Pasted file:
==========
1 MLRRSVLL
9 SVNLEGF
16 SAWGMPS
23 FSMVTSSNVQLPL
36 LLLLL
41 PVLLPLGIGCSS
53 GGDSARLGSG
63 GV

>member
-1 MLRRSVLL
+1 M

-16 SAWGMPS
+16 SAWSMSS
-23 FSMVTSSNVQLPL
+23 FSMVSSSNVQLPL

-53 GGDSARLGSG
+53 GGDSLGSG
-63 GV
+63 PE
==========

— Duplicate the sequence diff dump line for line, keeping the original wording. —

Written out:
1 MLRRSVLL
9 SVNLEGF
16 SAWGMPS
23 FSMVTSSNVQLPL
36 LLLLL
41 PVLLPLGIGCSS
53 GGDSARLGSG
63 GV

>member
-1 MLRRSVLL
+1 M

-16 SAWGMPS
+16 SAWSMSS
-23 FSMVTSSNVQLPL
+23 FSMVSSSNVQLPL

-53 GGDSARLGSG
+53 GGDSLGSG
-63 GV
+63 PE